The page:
2. I offer one subsequent review to my clients. That is not a full pass, but an opportunity to review their interpretation of any tricky edits and to incorporate any responses to author queries. I often pick up small errors as I am going through that I also correct, but I don’t promise this. I expect the work to be professionally proofread after I have finished my work on it, although I know that most of the time it will not be. I’m OK with that, since what ultimately goes to print is not my responsibility. However, if I were to have a credit on a book my views would change since for most readers an error in print is the editor’s fault, and so regardless of who missed the error it would be attributed to me by name.

    As a copy editor, I feel that it is reasonable for me to offer one pass and one review in my fee. Any more than one pass would consititute development work in my view, and my rate for that is higher. Development work, for me, does not consititute multiple full passes, rather it allows for working on sections of text multiple times. It then requires a full pass by a copy editor.

    I think too many publishers and authors conflate the roles of different editors and expect one generic editor to do them all, often simultaneously.

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    Comment by Rebecca — November 4, 2013 @ 5:09 am | Reply

  3. At one time (before editing software), my main client, McGraw-Hill, wanted you to do two passes, first mechanical editing and then for sense. I found their method didn’t work for me. I did two passes, but what I actually did in each depended on the ms. If something was riddled with mechanical errors that would have caught my eye and interfered with overall flow, I did the mechanical stuff first. If it was pretty clean in terms of mechanical stuff, I read first for sense and picked up the occasional style problem at the same time, and I used the second pass to double-check everything. I would have liked a third pass, but that would have increased the cost too much.

    One thing I think editors need to determine before starting the job is whether or not the publisher will use professional proofreaders. Many don’t and expect the author to do that. I worked on one technical book and kept a detailed style sheet of complex technical terms I didn’t think the average proofreader would know but neglected spellings I thought any proofreader would be familiar with. After the job was done I discovered they let the authors do the proofreading, so the style sheet should have been the opposite of what I’d done.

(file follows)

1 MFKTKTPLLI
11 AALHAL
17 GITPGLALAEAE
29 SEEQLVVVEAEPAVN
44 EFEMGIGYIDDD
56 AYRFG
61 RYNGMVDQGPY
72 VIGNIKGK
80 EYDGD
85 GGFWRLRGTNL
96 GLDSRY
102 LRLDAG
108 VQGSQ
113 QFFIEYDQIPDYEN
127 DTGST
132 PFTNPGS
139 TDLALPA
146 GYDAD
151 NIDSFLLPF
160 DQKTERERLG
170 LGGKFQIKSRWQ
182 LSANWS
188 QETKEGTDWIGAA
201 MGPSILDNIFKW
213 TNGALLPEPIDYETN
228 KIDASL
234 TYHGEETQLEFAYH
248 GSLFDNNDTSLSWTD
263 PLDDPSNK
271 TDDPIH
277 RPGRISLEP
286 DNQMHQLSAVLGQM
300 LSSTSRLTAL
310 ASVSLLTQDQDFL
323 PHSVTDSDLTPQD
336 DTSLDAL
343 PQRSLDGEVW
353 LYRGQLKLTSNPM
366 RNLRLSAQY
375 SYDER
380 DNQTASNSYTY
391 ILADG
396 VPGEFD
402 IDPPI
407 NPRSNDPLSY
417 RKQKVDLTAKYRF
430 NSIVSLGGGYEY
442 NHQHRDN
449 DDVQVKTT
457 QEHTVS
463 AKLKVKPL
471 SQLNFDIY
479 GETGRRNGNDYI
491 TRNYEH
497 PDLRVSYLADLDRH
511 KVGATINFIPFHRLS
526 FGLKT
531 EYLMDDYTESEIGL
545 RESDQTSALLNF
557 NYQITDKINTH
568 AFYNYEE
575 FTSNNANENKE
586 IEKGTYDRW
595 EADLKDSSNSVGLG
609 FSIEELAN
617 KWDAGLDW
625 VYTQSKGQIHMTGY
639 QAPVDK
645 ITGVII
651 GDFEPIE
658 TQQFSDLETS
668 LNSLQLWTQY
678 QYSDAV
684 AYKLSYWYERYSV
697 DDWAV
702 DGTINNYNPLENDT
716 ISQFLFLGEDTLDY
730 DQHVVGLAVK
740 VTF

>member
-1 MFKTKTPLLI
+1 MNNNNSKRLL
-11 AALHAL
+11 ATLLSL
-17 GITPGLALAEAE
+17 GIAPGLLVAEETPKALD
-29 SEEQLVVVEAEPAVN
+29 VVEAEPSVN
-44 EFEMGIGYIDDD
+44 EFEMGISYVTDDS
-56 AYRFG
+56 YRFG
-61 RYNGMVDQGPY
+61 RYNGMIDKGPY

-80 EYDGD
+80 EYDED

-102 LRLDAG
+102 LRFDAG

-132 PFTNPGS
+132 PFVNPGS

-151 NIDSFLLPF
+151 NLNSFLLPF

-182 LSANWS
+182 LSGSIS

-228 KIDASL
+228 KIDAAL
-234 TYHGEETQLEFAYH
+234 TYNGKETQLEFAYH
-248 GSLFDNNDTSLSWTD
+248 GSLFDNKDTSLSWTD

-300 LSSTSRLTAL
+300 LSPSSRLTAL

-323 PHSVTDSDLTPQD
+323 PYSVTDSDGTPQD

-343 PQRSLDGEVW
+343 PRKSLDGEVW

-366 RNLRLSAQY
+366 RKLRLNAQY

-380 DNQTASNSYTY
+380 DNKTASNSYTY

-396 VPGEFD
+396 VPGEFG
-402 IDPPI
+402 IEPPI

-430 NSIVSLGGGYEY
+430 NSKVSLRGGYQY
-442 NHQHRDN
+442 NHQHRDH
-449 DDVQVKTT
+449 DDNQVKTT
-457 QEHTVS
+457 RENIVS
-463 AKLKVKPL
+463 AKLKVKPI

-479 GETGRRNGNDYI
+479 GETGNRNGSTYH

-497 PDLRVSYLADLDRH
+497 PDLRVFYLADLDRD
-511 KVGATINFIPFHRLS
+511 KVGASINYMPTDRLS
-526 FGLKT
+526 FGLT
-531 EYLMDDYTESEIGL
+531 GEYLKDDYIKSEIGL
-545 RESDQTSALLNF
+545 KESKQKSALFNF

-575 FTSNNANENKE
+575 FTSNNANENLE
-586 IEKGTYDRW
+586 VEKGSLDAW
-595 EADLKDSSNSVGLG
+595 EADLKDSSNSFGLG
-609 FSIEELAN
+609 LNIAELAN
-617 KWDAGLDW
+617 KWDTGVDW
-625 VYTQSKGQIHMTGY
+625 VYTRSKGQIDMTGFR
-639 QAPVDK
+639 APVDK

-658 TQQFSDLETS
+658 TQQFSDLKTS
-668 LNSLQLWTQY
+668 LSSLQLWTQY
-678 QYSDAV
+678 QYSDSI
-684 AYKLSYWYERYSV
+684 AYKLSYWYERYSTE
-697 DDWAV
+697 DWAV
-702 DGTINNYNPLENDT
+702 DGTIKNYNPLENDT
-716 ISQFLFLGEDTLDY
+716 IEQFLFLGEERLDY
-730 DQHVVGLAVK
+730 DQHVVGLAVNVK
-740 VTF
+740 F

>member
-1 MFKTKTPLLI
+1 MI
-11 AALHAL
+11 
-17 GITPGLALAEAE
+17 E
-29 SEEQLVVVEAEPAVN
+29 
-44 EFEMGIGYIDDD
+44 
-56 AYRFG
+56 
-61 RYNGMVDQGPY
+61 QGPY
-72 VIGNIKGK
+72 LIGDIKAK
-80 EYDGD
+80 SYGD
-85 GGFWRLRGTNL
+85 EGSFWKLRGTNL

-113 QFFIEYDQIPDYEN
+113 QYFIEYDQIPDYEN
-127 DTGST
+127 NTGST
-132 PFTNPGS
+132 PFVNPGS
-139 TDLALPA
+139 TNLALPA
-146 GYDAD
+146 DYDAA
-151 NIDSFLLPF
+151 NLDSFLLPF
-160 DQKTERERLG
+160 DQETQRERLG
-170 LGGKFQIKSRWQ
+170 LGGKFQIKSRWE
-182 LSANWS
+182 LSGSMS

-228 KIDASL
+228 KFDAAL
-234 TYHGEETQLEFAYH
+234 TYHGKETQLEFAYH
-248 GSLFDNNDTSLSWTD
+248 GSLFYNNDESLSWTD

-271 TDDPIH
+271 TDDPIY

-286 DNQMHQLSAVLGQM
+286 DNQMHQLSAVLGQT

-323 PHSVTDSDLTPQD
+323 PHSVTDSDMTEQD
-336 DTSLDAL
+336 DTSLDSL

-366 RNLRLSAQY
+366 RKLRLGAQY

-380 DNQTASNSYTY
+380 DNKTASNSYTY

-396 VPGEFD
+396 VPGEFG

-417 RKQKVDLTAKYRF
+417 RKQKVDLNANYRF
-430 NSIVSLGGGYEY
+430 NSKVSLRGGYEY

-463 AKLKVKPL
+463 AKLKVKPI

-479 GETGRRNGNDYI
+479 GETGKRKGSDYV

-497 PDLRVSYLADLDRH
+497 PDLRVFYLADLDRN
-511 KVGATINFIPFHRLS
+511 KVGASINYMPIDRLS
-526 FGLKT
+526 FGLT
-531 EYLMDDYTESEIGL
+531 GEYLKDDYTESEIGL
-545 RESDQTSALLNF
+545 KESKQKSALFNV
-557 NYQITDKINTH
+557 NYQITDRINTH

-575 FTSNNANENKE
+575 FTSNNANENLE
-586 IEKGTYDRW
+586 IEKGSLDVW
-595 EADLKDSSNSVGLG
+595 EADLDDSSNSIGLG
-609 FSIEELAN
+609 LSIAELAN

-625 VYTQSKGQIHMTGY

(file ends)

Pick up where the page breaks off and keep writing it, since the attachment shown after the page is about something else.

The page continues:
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    Comment by Gretchen — November 4, 2013 @ 7:02 am | Reply

  4. I’m a single-pass girl. The way it’s phrased in my contracts is: “one editorial review of the manuscript constituting a full read-through and subsequent partial passes for detail finishing.”

    For copyediting, this translates into: I open the file and run various checking and flagging software over it to clean up a lot of junk I’d otherwise have to spot individually. If relevant, I’ll also format and style the manuscript, which gives me a chance to spot anomalies without reading the whole darn thing. Once set up, I start at page one and read to the end. At any point that makes me stumble, I fix or query, or flag for later if the item needs more than a split-second decision to act on or a few seconds to check online. After the read-through, I review the highlights and address them until all are gone, also reviewing the comments to ensure that all are courteous, professional, and clear. I finish up by running mechanical checks for consistency items, using various software tools.

    In most cases, I’m building one to three style sheets at the same time. That and cleanup of same is often a hefty part of the time involved.

    This approach captures 90-something percent of errors; I’m guessing in the 95-98 percent range based on a total asbence of complaints.

    I don’t read through a second time unless specifically requested (and paid for), because reading the same material back to back gives me a blind eye, and at most I will spot one or two more problems.

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    Comment by Carolyn — November 4, 2013 @ 9:06 am | Reply